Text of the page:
AAP Releases Policy Statement for Provision of Trauma-Informed Care in Pediatric Health Care Systems

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The American Academy of Pediatrics (AAP) released a policy statement and an accompanying clinical report on identifying and addressing the effects of trauma and stress on children, families, and their health care providers.

The American Academy of Pediatrics (AAP) released a policy statement that urges governmental, institutional, and academic leaders to identify and address the effects of trauma on children, families, and their health care providers (HCPs).1 The accompanying clinical report provides clinical tools for providers. The full clinical report was published in Pediatrics.2

To explain the intent behind the AAP policy statement, James Duffee, MD, MPH, lead author of the report, noted that approximately half of children in the US have had at least 1 potentially traumatic childhood experience, which may be related to poverty, loss, or racial injustice, or a combination of these. Dr Duffee noted that the long-term effects of trauma may be seen in a variety of symptoms, such as changes in eating and sleeping habits or mental health, and “helping children and their parents and caregivers…can help lessen the harms of trauma and build resilience.”1

Authors of the report highlighted the need to address the effects of childhood adversities within pediatric health care systems, using organized strategies and interventions. They described the principles of trauma-informed care in child health care, which “operationalizes the biological evidence of toxic stress with the insights of attachment and resilience to enhance health care delivery to mitigate the effects of trauma.”2

According to the Diagnostic and Statistical Manual of Mental Disorders, Fifth Edition (DSM-5), some of the common presentations among pediatric patients include developmental trauma disorder, pediatric medical traumatic stress, and secondary traumatic stress, which can be applicable to health care workers, family members, and caregivers.2

Because the impact of early childhood trauma may be felt throughout life, reducing exposure to trauma and addressing post-traumatic effects can potentially decrease the rates of mortality and morbidity.2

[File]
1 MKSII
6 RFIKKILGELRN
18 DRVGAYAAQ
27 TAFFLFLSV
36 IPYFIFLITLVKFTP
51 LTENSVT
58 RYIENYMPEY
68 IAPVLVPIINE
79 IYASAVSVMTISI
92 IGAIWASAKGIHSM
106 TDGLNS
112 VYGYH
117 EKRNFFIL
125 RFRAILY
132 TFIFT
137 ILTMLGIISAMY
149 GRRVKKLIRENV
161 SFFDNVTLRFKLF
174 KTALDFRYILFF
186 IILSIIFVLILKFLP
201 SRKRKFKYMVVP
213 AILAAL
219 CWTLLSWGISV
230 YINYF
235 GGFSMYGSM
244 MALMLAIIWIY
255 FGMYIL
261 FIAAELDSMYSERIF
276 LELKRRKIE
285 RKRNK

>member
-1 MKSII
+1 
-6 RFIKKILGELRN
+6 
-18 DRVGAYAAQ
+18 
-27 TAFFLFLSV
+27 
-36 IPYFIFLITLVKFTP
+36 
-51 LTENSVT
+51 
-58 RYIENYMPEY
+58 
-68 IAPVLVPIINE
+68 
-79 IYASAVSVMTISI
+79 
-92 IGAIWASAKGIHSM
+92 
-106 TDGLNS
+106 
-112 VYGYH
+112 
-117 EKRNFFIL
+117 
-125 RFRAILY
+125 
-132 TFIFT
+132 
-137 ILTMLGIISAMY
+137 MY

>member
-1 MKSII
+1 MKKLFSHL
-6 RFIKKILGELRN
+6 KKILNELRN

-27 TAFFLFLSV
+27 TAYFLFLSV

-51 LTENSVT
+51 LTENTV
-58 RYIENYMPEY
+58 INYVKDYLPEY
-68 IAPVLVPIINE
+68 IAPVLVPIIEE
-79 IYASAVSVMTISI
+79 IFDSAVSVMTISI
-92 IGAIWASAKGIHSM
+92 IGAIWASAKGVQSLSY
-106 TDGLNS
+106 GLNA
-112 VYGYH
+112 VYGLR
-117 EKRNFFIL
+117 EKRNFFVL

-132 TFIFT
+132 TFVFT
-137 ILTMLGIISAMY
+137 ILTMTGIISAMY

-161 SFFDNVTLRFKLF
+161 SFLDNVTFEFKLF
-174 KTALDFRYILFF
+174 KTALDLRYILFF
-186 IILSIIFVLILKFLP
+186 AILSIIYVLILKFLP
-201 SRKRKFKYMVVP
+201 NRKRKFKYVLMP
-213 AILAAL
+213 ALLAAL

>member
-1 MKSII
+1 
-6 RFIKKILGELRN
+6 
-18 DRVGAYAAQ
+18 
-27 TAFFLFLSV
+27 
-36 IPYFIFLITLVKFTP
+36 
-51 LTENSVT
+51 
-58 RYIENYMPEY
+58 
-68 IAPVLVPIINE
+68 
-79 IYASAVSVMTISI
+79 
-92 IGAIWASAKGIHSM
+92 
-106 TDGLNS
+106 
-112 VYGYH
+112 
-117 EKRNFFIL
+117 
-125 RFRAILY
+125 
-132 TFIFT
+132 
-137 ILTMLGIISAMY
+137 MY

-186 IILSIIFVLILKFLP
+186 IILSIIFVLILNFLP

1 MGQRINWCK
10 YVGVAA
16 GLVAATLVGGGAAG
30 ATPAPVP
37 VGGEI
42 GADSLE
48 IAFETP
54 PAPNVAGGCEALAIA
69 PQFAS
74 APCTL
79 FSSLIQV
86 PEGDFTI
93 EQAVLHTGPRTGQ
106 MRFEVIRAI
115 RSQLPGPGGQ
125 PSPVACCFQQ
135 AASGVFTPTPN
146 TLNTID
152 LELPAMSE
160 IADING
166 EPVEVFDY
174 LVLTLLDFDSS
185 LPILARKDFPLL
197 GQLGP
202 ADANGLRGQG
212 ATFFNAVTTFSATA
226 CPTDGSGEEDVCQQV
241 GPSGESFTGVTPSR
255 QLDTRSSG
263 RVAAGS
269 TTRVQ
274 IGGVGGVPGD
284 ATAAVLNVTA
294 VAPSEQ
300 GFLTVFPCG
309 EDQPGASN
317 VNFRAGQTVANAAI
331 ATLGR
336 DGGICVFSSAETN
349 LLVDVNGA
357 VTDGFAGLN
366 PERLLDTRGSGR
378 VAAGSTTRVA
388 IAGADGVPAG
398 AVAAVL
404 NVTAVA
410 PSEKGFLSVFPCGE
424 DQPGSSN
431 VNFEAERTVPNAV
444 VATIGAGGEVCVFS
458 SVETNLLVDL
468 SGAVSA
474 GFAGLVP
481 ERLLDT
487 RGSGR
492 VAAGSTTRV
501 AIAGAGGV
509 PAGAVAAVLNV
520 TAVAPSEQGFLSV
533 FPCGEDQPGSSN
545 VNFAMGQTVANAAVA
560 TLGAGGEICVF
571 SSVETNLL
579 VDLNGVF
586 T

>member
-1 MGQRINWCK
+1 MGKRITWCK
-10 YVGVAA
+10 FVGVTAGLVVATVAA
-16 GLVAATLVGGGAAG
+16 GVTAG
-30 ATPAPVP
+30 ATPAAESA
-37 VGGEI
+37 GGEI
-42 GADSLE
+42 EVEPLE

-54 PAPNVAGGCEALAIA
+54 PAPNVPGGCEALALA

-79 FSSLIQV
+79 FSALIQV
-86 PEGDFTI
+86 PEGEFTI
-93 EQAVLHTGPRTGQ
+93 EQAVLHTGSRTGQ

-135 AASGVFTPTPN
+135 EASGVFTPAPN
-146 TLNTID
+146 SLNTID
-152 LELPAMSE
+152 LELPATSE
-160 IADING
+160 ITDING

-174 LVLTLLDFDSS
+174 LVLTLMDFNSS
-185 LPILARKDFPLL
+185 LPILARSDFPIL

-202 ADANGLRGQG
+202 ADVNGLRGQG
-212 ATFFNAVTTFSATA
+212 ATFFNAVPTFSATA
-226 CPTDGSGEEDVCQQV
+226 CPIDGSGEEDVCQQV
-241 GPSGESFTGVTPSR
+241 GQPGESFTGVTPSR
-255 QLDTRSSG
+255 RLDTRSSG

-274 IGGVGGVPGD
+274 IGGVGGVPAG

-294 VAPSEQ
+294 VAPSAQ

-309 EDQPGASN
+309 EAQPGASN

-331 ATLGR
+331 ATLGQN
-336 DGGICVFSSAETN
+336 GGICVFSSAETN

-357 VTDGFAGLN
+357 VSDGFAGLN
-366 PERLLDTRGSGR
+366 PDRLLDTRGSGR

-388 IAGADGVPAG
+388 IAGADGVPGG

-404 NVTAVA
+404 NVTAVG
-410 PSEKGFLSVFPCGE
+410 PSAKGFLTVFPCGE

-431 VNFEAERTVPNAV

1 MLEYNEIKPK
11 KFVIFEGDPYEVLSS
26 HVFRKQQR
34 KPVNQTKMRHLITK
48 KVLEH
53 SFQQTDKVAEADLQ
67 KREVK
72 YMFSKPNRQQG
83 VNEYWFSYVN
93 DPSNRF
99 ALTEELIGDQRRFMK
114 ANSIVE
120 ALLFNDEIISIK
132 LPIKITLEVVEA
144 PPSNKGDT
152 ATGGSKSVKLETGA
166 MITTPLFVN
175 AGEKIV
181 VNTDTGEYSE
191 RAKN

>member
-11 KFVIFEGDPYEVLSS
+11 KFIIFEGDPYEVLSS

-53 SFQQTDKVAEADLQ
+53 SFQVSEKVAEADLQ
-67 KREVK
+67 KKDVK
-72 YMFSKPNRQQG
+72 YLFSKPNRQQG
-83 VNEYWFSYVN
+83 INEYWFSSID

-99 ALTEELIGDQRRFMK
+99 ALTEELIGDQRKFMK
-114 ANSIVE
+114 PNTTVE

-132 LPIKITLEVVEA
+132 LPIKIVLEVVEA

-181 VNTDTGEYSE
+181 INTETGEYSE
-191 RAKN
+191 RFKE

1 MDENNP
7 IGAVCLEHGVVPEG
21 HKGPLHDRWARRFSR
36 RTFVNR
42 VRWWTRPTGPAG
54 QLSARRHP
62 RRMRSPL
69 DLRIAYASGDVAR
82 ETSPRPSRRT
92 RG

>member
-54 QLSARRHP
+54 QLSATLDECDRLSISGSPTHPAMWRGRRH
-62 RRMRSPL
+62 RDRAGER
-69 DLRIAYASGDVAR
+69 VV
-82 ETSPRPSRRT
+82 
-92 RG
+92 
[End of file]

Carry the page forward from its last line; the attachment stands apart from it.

This policy statement summarizes actionable items that can be taken by policy makers, academic institutions, and health care organizations regarding infrastructure, resources, and finances to integrate principles of trauma-informed care into clinical pediatric care.

As detailed in the report, the core elements of trauma-informed care include a safe physical and emotional environment, leadership commitment, patient and family empowerment, continuous provision of trauma-informed care, recruitment and training of a workforce, and coordination of care across family-serving systems in the community.

AAP Clinical Recommendations for Implementation of Trauma-Informed Care

Federal and State Governments

  • To understand the underlying causes and developmental effects of trauma, as well as to develop relevant effective interventions, research funding for the National Institutes of Health (NIH), the Centers for Disease Control and Prevention (CDC), Substance Abuse and Mental Health Services, and other federal agencies, must be continuously expanded.
  •  Epidemiologic research including at-risk populations should be encouraged to prevent, identify, and mitigate the effects of community trauma.
  • For the provision of streamlined clinical care and data collection for research studies, interdisciplinary and interagency cooperation and data sharing can be facilitated.